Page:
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Propeller's wear doubt

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Looking at some model builds of WWII planes, I noticed some modelers tend to represent the back of the blades with more wear than the front face, in some cases stripping most of the paint revealing the metal surface.


Some wartime pictures show similar features but aren't many of them showing the back of the propellers to know how common this is.


Aside from your help determining if this is a common occurrence, what causes this? I'm guessing could be due to aerodynamic forces unless there is a difference in the painting process between the front and the back.


Thanks in advance for your help.



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Just to make sure we are ALL on the same page here, I think it helps to understand two propeller terms: back and face.  The back of the propeller blade is (contrary to normal thought) the surface that faces to the front of the airplane i.e. the side of the prop that has the logo's and stencils on it.  The face of the propeller blade is the side that the pilot is looking at as seen from the cockpit.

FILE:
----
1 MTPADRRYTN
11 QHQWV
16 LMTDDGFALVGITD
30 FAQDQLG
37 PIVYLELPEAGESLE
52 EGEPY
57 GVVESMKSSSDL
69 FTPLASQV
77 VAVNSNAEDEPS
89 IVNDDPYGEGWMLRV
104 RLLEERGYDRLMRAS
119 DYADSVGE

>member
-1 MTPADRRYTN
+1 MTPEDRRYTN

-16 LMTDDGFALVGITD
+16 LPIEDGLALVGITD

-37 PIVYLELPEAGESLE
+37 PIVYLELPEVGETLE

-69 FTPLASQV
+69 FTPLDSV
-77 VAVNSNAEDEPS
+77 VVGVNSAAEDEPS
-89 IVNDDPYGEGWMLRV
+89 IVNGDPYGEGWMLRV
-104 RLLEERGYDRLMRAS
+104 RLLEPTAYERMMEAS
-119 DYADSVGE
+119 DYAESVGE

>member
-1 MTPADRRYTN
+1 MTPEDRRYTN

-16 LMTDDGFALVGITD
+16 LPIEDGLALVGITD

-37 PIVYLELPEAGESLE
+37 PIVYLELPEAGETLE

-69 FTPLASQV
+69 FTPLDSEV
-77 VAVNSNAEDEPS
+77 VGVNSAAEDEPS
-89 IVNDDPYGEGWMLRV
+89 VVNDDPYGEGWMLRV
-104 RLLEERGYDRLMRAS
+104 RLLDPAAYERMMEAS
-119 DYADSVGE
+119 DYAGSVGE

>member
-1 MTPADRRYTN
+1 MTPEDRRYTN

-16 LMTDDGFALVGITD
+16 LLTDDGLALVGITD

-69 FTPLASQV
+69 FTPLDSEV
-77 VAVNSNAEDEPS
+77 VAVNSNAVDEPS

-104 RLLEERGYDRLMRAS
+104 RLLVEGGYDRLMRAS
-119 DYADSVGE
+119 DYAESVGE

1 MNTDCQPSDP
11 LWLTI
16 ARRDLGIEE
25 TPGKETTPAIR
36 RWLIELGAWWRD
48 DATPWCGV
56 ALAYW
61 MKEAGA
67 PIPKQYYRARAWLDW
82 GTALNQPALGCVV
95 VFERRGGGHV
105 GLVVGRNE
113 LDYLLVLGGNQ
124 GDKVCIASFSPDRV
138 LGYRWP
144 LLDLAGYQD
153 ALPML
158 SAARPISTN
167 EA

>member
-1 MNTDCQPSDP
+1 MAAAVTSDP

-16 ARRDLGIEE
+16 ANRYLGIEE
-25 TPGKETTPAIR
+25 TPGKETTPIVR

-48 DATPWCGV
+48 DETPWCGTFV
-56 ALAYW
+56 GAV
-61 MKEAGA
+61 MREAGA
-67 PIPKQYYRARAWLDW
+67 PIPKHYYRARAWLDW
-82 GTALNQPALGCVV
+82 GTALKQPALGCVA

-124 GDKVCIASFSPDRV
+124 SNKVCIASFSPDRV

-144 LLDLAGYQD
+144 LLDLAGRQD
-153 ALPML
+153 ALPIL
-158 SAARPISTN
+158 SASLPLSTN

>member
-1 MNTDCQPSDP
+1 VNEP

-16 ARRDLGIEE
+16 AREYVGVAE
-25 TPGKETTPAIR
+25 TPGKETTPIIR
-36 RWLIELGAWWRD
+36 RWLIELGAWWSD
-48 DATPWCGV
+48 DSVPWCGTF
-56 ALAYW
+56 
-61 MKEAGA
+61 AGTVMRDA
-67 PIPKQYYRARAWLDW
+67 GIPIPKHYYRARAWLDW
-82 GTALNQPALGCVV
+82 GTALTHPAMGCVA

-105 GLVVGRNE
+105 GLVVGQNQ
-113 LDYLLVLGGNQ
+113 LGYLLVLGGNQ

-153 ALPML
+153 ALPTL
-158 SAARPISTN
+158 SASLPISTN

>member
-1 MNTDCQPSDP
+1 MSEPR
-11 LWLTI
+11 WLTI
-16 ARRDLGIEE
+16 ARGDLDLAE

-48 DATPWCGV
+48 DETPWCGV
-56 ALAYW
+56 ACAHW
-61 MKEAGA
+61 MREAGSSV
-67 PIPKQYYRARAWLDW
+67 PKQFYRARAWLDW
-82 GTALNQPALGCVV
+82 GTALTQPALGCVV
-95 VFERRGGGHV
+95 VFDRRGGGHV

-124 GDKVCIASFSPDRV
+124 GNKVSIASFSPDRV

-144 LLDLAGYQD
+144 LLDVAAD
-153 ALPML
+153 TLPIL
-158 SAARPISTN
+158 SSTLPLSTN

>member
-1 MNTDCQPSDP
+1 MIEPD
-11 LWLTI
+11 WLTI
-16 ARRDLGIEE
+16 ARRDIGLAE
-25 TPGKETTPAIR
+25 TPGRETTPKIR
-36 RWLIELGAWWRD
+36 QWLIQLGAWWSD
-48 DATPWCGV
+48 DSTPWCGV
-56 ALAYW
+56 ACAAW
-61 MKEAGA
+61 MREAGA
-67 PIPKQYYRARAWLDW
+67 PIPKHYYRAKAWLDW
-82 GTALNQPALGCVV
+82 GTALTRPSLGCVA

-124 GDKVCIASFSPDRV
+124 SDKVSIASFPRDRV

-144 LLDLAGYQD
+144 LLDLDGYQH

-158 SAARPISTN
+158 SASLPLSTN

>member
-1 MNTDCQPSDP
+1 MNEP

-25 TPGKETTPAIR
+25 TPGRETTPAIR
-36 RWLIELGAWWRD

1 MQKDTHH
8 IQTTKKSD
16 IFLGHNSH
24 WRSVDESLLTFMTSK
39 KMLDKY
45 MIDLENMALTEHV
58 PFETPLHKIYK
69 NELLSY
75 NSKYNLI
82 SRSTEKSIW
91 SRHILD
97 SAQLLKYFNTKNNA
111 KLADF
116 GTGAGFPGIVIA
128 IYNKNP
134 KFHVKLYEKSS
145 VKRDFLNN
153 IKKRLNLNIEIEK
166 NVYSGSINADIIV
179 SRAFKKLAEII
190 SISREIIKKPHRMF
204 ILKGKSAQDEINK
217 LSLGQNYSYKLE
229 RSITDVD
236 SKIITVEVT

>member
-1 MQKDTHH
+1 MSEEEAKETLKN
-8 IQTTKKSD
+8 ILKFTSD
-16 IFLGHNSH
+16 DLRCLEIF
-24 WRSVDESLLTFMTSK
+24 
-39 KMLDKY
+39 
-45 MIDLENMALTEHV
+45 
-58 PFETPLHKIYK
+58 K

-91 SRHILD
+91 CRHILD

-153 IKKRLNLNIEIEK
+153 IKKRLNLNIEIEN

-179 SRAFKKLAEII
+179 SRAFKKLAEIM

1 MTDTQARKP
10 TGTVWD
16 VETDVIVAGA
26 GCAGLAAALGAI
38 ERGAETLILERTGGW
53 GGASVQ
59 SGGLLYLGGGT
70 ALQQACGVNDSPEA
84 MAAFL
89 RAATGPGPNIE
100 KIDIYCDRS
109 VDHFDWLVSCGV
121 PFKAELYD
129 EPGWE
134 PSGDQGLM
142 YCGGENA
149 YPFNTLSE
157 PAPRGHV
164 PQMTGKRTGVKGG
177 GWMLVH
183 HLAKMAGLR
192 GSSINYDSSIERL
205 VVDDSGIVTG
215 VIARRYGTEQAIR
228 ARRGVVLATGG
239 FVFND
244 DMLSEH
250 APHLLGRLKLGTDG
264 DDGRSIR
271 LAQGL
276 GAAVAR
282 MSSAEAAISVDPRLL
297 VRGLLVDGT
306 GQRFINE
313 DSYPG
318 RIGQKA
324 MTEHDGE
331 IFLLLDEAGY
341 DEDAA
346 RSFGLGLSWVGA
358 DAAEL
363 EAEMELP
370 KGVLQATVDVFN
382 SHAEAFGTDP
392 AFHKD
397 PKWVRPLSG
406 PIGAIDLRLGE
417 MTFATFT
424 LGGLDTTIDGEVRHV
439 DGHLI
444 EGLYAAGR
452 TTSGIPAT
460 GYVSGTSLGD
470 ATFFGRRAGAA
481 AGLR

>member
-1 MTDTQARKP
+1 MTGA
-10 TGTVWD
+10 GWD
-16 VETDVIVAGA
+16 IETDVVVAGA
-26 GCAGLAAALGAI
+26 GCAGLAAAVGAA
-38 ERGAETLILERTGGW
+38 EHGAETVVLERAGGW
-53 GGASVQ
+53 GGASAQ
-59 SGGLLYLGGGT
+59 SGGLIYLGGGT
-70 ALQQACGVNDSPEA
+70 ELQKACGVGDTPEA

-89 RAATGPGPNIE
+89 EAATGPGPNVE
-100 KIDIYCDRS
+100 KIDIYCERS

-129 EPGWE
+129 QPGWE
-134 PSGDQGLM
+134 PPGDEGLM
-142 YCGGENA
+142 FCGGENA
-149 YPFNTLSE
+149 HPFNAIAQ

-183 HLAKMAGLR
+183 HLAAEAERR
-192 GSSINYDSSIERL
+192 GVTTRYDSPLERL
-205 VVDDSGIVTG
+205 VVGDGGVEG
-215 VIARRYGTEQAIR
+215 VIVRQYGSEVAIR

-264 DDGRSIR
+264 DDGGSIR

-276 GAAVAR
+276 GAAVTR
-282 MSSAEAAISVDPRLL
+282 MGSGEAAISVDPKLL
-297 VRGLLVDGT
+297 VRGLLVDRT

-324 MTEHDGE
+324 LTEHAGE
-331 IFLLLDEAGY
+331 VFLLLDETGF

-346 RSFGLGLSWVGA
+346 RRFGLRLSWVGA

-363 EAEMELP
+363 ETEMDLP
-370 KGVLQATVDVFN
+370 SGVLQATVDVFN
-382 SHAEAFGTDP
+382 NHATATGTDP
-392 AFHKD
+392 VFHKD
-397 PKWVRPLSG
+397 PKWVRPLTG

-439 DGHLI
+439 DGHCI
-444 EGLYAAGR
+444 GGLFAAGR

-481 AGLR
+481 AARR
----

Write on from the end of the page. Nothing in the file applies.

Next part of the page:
The most wear on a propeller is on the leading edge and the face of the blade (the side the pilot sees.  The closer to the tip, the greater the wear.


YES, the finish (paint) DOES come off the back of the blades too, usually when erosion takes the finish from the leading edge and paint then chips off the back of the blade.



Cross-sectional area of a propeller blade airfoil.jpg

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Depends on the environment the planes are being flown in.  I’ve seen pics of Corsairs flying off of coral strips with most of the “back” blade worn to bare metal.   For carrier based planes, you won’t see any of this.  

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